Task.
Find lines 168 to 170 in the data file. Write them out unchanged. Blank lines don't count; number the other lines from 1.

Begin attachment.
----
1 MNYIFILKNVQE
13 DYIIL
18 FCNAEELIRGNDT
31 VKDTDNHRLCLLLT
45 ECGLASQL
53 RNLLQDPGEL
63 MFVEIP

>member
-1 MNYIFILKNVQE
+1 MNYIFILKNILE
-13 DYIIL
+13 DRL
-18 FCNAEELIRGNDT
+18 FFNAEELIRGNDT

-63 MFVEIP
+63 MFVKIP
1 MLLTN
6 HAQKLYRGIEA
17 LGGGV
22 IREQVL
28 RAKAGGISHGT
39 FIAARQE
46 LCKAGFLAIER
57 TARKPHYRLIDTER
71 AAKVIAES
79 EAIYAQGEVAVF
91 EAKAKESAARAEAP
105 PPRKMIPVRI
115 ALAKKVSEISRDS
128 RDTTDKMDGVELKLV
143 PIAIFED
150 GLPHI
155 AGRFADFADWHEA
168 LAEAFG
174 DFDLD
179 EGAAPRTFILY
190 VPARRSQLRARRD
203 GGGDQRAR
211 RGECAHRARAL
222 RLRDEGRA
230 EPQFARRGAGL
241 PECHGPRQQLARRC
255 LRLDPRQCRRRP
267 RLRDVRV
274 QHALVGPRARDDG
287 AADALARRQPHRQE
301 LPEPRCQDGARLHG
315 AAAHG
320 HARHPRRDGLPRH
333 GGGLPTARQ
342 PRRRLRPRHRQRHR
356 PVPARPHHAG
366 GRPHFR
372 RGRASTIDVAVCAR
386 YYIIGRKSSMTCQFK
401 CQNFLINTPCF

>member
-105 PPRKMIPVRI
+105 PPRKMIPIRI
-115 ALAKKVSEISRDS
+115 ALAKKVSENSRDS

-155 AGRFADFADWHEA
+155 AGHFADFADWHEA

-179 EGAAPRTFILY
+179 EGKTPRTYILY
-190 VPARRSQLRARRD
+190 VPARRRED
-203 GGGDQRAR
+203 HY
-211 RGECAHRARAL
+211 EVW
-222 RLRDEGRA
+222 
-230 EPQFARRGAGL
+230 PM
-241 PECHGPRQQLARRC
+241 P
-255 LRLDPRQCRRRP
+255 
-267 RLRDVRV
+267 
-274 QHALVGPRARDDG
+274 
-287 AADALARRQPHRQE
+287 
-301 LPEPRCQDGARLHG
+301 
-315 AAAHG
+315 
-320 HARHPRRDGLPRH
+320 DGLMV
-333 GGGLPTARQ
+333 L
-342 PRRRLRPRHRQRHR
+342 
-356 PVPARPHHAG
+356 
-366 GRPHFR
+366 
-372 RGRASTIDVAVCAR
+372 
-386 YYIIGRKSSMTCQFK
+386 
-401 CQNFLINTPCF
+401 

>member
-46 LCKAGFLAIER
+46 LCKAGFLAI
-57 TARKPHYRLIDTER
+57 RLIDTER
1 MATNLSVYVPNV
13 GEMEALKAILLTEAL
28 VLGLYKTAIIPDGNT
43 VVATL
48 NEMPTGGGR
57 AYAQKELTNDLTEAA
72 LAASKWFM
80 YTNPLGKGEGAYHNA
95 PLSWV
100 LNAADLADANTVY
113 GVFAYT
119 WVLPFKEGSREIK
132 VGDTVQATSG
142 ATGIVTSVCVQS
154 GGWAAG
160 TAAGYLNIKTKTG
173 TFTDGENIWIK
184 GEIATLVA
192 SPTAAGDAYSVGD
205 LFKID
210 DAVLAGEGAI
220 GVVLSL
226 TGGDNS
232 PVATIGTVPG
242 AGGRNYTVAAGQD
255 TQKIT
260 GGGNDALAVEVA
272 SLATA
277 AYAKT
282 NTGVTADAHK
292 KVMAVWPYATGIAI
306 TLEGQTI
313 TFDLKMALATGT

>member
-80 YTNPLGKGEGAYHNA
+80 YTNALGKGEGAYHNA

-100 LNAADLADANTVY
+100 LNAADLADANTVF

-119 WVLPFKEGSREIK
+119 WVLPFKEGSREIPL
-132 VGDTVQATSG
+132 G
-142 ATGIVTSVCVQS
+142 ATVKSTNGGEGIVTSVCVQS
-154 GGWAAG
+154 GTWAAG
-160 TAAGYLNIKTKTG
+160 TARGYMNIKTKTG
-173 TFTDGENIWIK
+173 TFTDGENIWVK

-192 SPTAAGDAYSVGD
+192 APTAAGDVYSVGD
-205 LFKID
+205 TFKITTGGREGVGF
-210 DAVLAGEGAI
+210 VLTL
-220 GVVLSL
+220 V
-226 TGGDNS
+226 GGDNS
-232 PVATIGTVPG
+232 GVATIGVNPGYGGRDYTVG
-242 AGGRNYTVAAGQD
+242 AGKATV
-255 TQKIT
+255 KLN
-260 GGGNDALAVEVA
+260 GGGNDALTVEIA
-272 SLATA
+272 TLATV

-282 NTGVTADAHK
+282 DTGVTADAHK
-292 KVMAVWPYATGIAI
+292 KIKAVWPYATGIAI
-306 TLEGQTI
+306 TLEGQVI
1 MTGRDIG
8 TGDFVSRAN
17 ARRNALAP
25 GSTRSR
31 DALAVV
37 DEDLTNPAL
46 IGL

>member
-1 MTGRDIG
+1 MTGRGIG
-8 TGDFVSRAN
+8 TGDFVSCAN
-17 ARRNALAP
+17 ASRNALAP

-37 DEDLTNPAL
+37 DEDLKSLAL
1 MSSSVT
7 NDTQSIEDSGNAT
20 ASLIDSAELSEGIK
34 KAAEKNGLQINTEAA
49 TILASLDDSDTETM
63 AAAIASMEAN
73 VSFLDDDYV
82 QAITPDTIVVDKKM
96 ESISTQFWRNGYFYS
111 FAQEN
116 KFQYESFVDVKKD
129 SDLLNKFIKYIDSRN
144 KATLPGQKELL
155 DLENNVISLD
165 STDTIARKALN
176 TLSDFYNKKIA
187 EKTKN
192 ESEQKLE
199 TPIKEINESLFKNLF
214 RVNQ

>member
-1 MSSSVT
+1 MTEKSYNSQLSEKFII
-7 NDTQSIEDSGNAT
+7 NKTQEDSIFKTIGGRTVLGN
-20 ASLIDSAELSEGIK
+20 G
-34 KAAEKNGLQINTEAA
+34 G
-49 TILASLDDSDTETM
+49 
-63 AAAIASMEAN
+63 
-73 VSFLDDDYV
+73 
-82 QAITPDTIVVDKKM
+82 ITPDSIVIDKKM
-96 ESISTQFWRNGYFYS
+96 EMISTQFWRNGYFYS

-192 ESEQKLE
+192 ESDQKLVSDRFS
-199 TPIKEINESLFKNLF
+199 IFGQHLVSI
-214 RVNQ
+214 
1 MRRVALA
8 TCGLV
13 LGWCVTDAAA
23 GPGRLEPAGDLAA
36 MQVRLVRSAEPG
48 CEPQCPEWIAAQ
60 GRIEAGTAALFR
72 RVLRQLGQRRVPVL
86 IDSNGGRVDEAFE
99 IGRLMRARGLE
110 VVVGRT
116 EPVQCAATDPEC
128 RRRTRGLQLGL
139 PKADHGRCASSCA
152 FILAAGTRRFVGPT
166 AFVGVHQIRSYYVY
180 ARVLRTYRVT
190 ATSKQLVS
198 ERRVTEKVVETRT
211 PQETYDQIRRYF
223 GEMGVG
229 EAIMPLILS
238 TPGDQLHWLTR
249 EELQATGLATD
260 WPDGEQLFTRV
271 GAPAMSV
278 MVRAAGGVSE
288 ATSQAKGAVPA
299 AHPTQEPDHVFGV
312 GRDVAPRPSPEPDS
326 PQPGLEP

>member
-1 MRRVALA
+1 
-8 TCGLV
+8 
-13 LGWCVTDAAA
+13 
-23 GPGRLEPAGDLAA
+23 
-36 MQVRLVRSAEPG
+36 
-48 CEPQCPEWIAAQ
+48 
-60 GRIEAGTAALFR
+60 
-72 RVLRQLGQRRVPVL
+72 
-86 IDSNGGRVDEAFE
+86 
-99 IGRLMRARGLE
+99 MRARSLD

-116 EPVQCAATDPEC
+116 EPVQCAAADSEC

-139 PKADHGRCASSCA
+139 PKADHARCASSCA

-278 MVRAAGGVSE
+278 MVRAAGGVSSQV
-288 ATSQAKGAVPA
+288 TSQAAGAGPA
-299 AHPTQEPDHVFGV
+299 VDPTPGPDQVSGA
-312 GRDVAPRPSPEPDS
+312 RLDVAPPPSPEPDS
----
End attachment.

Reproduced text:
+220 V
-226 TGGDNS
+226 GGDNS